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  • Robert Hill '76
  • 524 9th Ave
  • 2017
  • Pen and ink on paper
  • 4.6 x 6.4 inches
  • Courtesy of the artist

Robert Hill entered Hendrix College intending to earn a Creative Writing degree. While he actively created art in his spare time, he never considered it a viable career path. But after taking a painting course during his freshman year, Hill knew art would become his main academic focus.

Hill loved having access to studio space from early morning until midnight. He worked alongside professors Don Marr and Bill Hawes to thoroughly cultivate his artistic interests and to explore a variety of mediums, from cartooning to pottery. After graduating in 1976 with a Studio Art degree, Hill moved to New York City, at the advice of Bill Hawes. He only planned to stay for five years, just long enough to explore the city’s art scene, but never actually left.

Hill attended New York’s Center for Media Arts, where he spent a year studying television production. He then began working for a video post-production house, creating animated television commercials. These were nationally tested and would become live, broadcasted commercials if they performed well. After leaving this position, he completed freelance work for Saturday Night Live, ABC, NBC, CBS, and PBS, plus worked at most of the video post-production facilities in New York City. He then earned a full-time job with CBS, where he worked for 20 years.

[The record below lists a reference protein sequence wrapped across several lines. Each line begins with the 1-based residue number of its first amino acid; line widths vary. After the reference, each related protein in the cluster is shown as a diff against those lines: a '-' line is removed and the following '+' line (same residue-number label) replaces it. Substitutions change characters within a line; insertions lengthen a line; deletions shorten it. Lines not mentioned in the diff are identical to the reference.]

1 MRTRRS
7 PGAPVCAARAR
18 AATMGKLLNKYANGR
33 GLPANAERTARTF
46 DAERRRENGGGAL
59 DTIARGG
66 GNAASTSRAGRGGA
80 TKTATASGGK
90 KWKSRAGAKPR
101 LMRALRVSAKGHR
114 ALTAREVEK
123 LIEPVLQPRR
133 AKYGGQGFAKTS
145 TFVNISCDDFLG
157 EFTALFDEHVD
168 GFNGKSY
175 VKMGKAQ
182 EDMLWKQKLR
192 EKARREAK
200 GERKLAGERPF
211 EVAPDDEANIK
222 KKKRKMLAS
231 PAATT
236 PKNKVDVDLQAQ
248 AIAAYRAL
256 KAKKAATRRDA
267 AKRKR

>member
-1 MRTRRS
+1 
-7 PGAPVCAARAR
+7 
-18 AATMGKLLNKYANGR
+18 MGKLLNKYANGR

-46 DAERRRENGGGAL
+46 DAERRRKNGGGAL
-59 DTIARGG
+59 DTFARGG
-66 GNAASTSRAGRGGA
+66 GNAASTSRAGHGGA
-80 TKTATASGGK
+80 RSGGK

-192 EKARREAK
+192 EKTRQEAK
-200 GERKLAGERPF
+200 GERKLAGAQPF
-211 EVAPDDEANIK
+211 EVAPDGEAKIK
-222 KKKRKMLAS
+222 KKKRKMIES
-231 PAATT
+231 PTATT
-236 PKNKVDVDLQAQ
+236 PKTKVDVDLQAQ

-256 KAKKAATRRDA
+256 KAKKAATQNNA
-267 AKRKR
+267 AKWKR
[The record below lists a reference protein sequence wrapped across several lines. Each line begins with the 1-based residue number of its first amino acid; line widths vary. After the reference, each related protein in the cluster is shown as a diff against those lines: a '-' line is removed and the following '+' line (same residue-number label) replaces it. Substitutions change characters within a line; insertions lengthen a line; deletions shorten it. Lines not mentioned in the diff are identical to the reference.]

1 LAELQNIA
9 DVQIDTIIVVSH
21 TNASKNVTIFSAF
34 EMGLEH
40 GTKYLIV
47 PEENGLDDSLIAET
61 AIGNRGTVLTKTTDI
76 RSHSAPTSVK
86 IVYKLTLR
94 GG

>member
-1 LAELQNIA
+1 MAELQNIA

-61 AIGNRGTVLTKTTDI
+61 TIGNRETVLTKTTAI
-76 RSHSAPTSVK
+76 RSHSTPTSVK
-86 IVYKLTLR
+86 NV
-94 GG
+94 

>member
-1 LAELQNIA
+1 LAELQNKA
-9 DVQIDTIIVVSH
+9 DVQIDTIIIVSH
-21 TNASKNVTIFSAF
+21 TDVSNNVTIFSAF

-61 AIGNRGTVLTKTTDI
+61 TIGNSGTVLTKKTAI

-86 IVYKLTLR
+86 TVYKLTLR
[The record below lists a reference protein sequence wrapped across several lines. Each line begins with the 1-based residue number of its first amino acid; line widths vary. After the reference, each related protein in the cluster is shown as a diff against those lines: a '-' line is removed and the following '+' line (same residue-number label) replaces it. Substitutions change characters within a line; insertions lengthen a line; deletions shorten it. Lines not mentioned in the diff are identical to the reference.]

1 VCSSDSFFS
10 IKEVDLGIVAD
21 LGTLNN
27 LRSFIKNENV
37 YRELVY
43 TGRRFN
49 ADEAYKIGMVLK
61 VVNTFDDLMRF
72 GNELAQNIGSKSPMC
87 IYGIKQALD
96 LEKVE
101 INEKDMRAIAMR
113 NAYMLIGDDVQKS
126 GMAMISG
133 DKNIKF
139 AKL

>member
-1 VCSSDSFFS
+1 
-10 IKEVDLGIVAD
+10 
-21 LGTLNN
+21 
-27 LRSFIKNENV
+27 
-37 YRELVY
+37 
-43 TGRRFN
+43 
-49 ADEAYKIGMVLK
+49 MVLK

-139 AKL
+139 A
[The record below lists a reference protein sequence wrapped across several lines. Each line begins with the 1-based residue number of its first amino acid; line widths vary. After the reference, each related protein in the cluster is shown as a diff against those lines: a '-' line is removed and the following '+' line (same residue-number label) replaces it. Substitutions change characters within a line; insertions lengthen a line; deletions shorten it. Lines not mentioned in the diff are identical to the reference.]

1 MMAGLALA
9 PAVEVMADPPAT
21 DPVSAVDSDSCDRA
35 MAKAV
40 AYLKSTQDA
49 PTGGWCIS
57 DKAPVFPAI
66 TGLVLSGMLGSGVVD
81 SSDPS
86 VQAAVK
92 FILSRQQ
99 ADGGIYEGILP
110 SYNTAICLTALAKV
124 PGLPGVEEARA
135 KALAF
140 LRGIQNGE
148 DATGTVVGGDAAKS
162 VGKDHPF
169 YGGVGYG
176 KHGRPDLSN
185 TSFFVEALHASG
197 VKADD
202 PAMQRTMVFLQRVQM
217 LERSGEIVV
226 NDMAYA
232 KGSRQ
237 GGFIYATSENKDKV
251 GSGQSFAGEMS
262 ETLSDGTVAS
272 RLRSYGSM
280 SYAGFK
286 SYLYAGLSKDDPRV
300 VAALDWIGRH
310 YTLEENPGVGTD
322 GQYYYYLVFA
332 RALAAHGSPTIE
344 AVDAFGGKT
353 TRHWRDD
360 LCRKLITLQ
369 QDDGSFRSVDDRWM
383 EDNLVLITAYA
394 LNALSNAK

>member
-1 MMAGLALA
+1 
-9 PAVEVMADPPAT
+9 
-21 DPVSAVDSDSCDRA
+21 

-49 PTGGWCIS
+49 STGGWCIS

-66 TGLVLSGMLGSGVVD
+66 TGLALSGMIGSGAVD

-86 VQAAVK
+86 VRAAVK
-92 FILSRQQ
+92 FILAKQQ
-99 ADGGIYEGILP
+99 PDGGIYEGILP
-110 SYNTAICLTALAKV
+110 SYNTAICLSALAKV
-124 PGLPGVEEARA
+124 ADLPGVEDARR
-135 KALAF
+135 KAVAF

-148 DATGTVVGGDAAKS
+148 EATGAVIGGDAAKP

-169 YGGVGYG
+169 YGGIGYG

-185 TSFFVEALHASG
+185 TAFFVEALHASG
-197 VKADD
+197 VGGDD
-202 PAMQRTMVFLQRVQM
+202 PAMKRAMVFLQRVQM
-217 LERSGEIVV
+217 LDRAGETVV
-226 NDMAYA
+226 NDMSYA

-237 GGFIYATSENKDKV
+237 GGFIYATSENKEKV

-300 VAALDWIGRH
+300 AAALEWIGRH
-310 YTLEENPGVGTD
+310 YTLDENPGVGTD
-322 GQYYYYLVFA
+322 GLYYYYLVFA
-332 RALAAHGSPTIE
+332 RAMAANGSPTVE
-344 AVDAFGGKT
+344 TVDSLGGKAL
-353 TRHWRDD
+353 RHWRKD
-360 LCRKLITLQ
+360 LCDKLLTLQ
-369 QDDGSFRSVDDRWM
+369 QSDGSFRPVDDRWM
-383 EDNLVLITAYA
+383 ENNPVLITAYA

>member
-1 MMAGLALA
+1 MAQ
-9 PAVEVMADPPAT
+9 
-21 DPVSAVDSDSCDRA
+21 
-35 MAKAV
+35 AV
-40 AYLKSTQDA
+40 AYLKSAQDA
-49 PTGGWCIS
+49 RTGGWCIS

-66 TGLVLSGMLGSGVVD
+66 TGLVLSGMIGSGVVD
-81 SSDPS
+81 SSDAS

Hill is also the founding member of Robert Hill Band, a blues band based in New York. He has released several albums with the group and was recently inducted into the New York Blues Hall of Fame. In addition to winning a number of awards for his songwriting and slide guitar work, Hill has shared the stage with Levon Helm, Rick Danko, John McEuen, Kim Simmonds, and numerous other musicians. He has also worked on a number of music videos, most notably The Cars’s award-winning video “You Might Think.”

524 9th Ave is from a series of New York landscapes that Hill captured with pen and ink, a medium he first used at Hendrix. He walked by this particular building for 20 years while working at CBS. The structure’s earth tones, faded greens and browns, always caught his eye, as did the intricate architectural details. Hill created this drawing, an homage to the building and the city which he called home, from a photograph and still considers the work one of his favorites.